Morning Ethics Warm-Up, 2/17/2022: Let’s Celebrate Aaron Burr Never Became President Day!

Those who like to maintain that the Founders were infallible and the Constitution flawless would do well to remember this date, when the U.S. narrowly averted a disaster entirely made possible by bone-headed drafting of our road-map to a republic. On February 17, 1801, Thomas Jefferson was elected the third president of the United States, the first peaceful transfer of power from one political party in our history, as Jefferson’s fledgling Democratic-Republicans upset the Federalists of Washington, Adams and Hamilton. It was a close call, however, because Jefferson was nearly defeated by hos own Vice-President, the sinister Aaron Burr (That’s him on the left above.)Though Jefferson and Burr ran on the same ticket, the Constitution required state elector votes for both men to be counted separately. As a result, Jefferson and Burr emerged from the process tied at 73 electoral votes apiece, while the sitting President, John Adams, came in third at 65 votes. This sent the final vote to the House of Representatives. Of course, if Burr weren’t a sociopathic cur, he could have solved the botch by simply withdrawing from the Presidential race since nobody voted for him to be President. The Federalist-controlled House of Representatives, meanwhile, was happy to see Jefferson enmeshed in the controversy, and were delighted in the dealock  In the end it was Federalist Alexander Hamilton who saved the day and the nation, as he persuaded the House to vote against Burr, whom he called unfit. (This moment of high principle—Jefferson and Hamilton were far from pals–led to the duel with Burr in 1804 that resulted in Hamilton’s death.)  As for the ridiculously incompetent voting system, it was cleared up by the 12th Amendment, ratified in 1804. The fact that the first version didn’t inflict Aaron Burr on the still-vulnerable United States, however, was pure moral luck.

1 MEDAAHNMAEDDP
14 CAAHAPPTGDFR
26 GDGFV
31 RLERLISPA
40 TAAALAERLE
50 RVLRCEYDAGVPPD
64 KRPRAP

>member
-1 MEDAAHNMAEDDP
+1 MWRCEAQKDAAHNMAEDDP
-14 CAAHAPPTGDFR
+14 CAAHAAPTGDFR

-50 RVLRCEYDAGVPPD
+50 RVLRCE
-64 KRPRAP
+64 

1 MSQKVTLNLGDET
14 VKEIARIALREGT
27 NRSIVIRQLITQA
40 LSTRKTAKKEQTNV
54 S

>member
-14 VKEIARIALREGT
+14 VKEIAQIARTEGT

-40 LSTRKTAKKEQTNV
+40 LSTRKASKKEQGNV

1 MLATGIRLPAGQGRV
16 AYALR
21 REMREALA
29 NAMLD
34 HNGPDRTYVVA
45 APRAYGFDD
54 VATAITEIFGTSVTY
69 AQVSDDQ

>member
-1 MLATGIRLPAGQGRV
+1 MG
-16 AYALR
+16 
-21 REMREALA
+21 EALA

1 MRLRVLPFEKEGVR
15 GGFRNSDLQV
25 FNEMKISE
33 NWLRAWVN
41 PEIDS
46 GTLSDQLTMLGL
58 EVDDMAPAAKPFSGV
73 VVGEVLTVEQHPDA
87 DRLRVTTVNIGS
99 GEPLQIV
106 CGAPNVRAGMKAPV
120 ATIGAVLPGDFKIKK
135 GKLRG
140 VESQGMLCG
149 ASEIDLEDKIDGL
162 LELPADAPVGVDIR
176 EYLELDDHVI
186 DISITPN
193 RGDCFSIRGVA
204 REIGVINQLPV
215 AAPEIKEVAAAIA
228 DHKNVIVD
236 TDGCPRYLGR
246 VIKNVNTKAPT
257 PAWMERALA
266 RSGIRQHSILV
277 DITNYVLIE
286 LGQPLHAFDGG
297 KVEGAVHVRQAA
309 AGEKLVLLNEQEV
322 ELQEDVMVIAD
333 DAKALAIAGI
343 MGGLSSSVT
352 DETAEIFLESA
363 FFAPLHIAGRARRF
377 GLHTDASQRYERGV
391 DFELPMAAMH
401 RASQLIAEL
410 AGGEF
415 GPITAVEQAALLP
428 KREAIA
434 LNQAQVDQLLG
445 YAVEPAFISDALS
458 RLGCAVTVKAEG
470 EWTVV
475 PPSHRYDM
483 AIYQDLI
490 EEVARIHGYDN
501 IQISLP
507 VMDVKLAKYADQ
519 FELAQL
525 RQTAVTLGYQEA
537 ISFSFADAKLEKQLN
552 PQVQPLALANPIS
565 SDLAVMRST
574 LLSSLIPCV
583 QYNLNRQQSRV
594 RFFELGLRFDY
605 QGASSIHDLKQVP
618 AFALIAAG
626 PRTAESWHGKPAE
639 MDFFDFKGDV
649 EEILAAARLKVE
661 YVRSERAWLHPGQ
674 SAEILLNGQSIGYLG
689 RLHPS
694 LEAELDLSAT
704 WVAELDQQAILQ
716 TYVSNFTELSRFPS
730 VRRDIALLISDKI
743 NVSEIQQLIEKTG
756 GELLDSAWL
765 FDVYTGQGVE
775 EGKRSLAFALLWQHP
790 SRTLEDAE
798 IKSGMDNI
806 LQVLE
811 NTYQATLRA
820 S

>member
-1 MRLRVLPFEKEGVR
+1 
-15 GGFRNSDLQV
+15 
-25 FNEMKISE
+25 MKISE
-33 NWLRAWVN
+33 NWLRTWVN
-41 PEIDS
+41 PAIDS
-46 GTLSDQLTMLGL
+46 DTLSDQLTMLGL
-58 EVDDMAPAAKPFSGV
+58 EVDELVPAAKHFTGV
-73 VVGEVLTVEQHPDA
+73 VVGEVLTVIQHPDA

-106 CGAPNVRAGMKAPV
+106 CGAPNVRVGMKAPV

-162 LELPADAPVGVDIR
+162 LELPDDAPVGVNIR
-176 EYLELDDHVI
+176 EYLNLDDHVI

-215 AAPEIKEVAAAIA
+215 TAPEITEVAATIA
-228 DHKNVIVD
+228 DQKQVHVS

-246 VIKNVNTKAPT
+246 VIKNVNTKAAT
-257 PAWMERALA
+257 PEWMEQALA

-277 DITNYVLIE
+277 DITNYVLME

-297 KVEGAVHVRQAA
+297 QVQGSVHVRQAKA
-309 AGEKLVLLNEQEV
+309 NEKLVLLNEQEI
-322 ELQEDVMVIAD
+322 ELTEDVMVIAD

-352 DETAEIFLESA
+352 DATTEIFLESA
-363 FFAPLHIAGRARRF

1. “Best Excuse for Unethical Conduct” of the Month: Bruce Lee, a Chicago ticket broker, was convicted of fraudulently selling tickets to White Sox games and  sentenced to prison this week. The  federal judge rejected his defense that he had actually helped the team, because it wasn’t going fill those seats anyway and the fans who bought his fake tickets spent money on food, drink, and souvenirs. The judge called the argument that nobody was harmed “delusional,” and saying that it was important to make the point to others who might try similar schemes that getting caught would have negative consequences.

The judge must be a Republican, since that line of reasoning appears to be taboo on the other side of the aisle regarding “minor” crimes.2. This would be a felony murder in some states. In Houston, Tony Earls, 41, was making a transaction at a drive-thru ATM when he was robbed at gunpoint. Earls first fired his own gun at the robber, who fled on foot. Then, flushed with excitement or the spirit of “Shane,” he fired another round at a pick-up truck that he thought the robber had jumped into. He hadn’t.  The bullet struck the back window of the truck, which was occupied by an innocent  family of five including a 9-year-old girl.  She was struck during the shooting, and later died of the wound.

In the rapidly diminishing number of jurisdictions that have felony murder laws, the robber could be charged for the girl’s death, as his felony set in motion the events that took her life. However, I am not troubled by Earls’ arrest and his being charged with aggravated assault-serious bodily injury. Rights carry responsibilities.

The unknown robbery suspect remains at large.

3. It’s only taken ten years! Congress is finally ready to ban congressional stock trading after many scandals and evidence that a lot of Reps and Senators enriched themselves and their families using the special information they acquired and their advance knowledge of new legislation. Even Nancy Pelosi, one of the prime offenders, has now endorsed the change, though the exact provisions are yet to be worked out.